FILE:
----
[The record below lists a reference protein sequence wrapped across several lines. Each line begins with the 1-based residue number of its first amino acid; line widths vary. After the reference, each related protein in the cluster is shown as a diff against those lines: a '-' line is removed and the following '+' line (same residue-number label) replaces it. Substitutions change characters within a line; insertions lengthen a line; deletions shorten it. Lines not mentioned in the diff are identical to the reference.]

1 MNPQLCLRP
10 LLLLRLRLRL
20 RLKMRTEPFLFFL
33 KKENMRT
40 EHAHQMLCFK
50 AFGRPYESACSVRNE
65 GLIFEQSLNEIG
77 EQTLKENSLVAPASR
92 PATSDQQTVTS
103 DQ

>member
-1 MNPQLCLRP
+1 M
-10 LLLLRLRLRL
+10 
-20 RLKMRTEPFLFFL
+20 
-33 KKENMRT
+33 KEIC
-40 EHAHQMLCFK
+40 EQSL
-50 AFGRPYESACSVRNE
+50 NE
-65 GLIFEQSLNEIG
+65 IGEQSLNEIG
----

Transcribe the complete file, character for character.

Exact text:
[The record below lists a reference protein sequence wrapped across several lines. Each line begins with the 1-based residue number of its first amino acid; line widths vary. After the reference, each related protein in the cluster is shown as a diff against those lines: a '-' line is removed and the following '+' line (same residue-number label) replaces it. Substitutions change characters within a line; insertions lengthen a line; deletions shorten it. Lines not mentioned in the diff are identical to the reference.]

1 MNPQLCLRP
10 LLLLRLRLRL
20 RLKMRTEPFLFFL
33 KKENMRT
40 EHAHQMLCFK
50 AFGRPYESACSVRNE
65 GLIFEQSLNEIG
77 EQTLKENSLVAPASR
92 PATSDQQTVTS
103 DQ

>member
-1 MNPQLCLRP
+1 M
-10 LLLLRLRLRL
+10 
-20 RLKMRTEPFLFFL
+20 
-33 KKENMRT
+33 KEIC
-40 EHAHQMLCFK
+40 EQSL
-50 AFGRPYESACSVRNE
+50 NE
-65 GLIFEQSLNEIG
+65 IGEQSLNEIG